It’s a real treat today to welcome my friend and fellow Crooked Cat author Shani Struthers back for a visit to chat about her new book, Jessamine. So tell us, Shani…What are the main ideas or themes in your book?
Jessamine is primarily the story of love, loss and acceptance, told from a subtly supernatural angle. Yep, it has ghosts in it, I just can’t help myself! But it’s not just actual ghosts we’re talking about, it’s metaphorical ghosts too, ghosts from the past, which haunt us, or perhaps we haunt them. Perhaps we cling to them, keep them alive somehow, when actually they’d prefer if we let them go. That may sound a bit airy-fairy, but Jessamine is a very human tale about coming to terms with loss.
There are four main characters – Jessamin Wade (note there’s no ‘e’ on the end, it is not a spelling mistake!), whose husband is dead, a death she feels wholly responsible for. There’s also Fionnlagh Maccaillin, who has returned to the village of Glenelk, in the Scottish Highlands – where the book is set – after fifteen years in the army, bearing scars that are obvious and not so obvious. Stan is his grandfather, who has also suffered a recent loss, the death of his beloved wife, Beth and last, but by no means least, there’s Maggie, who runs the village store, an enigmatic character with an ability to ‘catch’ thoughts.
Why did you write this novel?
Having spent time on the west coast of Scotland, a mysterious place if ever there was one, I knew I wanted to set a novel there. Glenelk is based on the village Glenelg, which overlooks the Isle of Skye. Spectacularly beautiful, it has a haunting quality to it but a healing one too, it’s possible to feel a lot closer to something more ‘spiritual’ when out in the wilds as opposed to being surrounded by neon. These four characters need to ‘heal’ because of recent events and events in the past but first they have to find a way to ‘let go’ before moving on.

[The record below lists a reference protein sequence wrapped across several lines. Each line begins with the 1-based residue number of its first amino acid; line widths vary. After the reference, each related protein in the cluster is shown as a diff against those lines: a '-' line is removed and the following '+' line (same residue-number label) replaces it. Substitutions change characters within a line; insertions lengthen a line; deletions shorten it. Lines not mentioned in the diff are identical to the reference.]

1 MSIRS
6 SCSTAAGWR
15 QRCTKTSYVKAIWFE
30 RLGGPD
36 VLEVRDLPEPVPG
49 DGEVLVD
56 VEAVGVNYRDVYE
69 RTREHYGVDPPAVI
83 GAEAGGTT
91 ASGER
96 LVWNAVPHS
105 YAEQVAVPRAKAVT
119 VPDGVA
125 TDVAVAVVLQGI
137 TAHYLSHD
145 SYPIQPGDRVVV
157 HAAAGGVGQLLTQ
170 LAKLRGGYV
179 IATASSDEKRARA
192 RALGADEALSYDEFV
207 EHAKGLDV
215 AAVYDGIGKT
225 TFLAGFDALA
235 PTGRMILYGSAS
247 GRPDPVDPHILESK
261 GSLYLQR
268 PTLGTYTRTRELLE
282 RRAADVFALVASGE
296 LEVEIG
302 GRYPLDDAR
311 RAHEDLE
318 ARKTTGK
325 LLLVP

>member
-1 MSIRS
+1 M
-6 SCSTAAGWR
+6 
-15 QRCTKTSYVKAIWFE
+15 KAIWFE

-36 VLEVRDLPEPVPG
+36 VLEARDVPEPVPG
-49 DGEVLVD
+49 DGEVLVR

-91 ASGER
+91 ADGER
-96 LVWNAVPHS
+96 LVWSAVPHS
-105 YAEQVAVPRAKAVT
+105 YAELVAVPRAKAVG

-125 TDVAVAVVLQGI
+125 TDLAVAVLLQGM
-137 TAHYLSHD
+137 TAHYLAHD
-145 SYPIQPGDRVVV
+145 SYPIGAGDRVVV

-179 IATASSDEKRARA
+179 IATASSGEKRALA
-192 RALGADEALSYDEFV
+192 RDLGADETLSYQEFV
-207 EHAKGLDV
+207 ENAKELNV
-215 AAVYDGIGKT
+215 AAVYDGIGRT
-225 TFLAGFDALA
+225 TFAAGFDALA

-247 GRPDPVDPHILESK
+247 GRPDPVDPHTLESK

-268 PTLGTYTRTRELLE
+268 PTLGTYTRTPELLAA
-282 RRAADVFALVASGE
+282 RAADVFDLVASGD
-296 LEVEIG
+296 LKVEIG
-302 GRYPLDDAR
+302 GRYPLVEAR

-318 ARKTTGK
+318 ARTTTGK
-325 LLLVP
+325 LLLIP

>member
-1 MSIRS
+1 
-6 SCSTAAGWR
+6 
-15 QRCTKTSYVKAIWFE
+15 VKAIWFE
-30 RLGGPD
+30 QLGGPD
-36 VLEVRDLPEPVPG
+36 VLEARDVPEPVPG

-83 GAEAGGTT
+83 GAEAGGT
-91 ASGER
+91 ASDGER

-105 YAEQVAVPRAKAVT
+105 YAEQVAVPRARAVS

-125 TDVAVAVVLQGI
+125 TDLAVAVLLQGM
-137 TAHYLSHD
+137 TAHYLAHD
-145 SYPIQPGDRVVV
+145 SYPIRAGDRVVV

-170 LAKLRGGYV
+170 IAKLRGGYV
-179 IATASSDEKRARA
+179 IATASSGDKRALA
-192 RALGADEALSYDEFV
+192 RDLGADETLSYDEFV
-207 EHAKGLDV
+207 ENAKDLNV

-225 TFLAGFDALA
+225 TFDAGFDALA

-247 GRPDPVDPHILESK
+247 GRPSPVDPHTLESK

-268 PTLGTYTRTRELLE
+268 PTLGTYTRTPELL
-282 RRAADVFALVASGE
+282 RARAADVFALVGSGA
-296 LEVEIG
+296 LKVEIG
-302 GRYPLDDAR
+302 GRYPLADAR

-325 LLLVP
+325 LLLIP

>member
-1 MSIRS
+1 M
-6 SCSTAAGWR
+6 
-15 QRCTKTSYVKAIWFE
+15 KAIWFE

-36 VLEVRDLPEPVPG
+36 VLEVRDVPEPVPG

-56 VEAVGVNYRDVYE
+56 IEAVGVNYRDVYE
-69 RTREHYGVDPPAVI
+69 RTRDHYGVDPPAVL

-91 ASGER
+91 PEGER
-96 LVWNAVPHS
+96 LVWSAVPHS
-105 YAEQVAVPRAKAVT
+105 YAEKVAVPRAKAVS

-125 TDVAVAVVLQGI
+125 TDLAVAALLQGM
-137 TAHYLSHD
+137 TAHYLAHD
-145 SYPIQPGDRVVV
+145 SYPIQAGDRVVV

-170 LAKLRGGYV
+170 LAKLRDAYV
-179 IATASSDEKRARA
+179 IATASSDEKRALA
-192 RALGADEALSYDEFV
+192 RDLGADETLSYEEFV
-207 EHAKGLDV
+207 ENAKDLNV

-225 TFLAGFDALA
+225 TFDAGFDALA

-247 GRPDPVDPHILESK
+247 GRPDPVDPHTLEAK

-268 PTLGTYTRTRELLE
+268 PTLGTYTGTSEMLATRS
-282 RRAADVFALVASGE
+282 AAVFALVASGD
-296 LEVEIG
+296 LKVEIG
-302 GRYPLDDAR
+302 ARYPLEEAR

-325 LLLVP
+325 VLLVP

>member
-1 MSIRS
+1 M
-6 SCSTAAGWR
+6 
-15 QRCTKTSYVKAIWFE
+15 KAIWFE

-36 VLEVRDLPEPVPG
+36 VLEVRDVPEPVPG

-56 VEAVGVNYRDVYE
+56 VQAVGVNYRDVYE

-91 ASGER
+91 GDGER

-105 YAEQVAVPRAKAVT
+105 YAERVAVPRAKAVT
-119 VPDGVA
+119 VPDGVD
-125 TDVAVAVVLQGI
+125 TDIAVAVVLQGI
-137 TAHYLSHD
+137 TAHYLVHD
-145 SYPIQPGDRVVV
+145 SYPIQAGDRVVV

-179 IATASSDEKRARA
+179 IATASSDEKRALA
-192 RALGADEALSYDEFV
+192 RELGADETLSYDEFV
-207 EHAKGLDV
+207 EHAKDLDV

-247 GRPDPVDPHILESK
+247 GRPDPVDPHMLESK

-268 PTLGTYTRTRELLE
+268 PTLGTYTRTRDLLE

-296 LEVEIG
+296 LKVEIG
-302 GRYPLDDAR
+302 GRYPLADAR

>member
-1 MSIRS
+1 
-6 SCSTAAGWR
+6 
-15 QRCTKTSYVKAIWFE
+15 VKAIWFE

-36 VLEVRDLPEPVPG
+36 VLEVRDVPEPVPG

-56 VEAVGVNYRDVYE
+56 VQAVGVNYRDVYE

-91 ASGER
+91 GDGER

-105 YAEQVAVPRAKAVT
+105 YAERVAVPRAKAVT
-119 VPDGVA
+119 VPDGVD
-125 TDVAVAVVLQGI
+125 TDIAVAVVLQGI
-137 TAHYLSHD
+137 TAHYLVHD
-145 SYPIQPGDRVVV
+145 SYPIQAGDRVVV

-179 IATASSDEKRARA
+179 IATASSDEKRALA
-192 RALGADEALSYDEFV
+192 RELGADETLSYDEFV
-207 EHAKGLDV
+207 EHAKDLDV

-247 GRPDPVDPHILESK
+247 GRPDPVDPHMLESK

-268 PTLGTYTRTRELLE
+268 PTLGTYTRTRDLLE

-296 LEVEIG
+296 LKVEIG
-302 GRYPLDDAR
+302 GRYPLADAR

How do you go about writing a novel? Is it a simple or complex process?
When I sit down to write a novel, I start off with a theme usually, a title and a rough idea of how the first three chapters should be. I don’t bother to outline a novel beforehand, I find that as I write they tend to take on a life of their own and the best thing to do is just go with it – connect to the flow and let it write itself! So, in a way it’s a simple process, although there’s nothing simple about being immersed in a fictional world whilst trying to live in the real one!
What advice do you have for less experienced writers?
Don’t think too hard, don’t worry about spelling mistakes, grammar, how rough or disjointed it is, just sit down, write the story in your head and try and write it as quickly as possible to keep the flow. After that, you can go back and ‘sculpt’ it to your hearts content. Once ‘sculpted’, give it to a few carefully selected test-readers, get their feedback, ‘sculpt’ it once more and then find an editor to knock it into the best shape possible.
What are you working on currently?
I’m finishing up the final book in the Runaway series, my contemporary romance trio and then, from 2015, it’s paranormal all the way! As well as writing Book 3 of the Psychic Surveys series (Book 2 is currently with the publisher), I plan to do a few dark spin-offs from the series, concentrating on single case studies and making them very dark indeed! I’ve also got a reincarnation thriller I’m working on, so very busy times.
His anguish concerned her. “Stan…”
“Och, don’t mind me. I’m getting maudlin is all.”
“Stan, how could you think I’d mind? Of course I don’t.”
Furtively, she studied his face. He seemed so tired of late. The cough he’d developed was wearing him down. Into the lines of his face, his entire life seemed etched – a good life at times she knew but also painful, like any long life. No one sailed through the years unscathed. She felt bad she’d mentioned Flo’s death, Mally’s leaving again; there was no need to wallow in sadness and she said as much.
“You’re right, dear. Concentrate on happy times. Why not? We can’t go back. We can’t change things.”
If only we could.
“And when the sun is shining, it’s an easy thing to do. But, and I expect you know this as well as I do, it’s the dead of night you have to watch out for, when the wind is howling, when the rain pelts relentlessly against your bedroom window, when sleep refuses to indulge you. That’s when the bad memories rear up, when they demand their fair share of attention too.” He shuddered. “The dead of night, it’s an accurate description.”
Jessamin turned to face the old man fully. “Stan, you’re worrying me.”
“No, dear, there’s no need to worry.”
“Despite what I said about concentrating on the good stuff, you can tell me anything, you know that don’t you? Whatever it is… I’m here for you. I’m on your side.”
There were tears in his eyes. Quickly, Jessamin reached out a hand to comfort him. He took it, his grip surprisingly firm – desperation lending him strength perhaps. Her breath caught in her throat. What was he going to say? What had upset him so much?
When at last he spoke, his words chilled her.
“The dead of night, Jess, I wish they’d leave me alone.”
Thanks so much, Shani, it’s been a huge pleasure as usual. Now the all-important bit – where can you get it???
Facebook Author Page: http://tinyurl.com/p9yggq9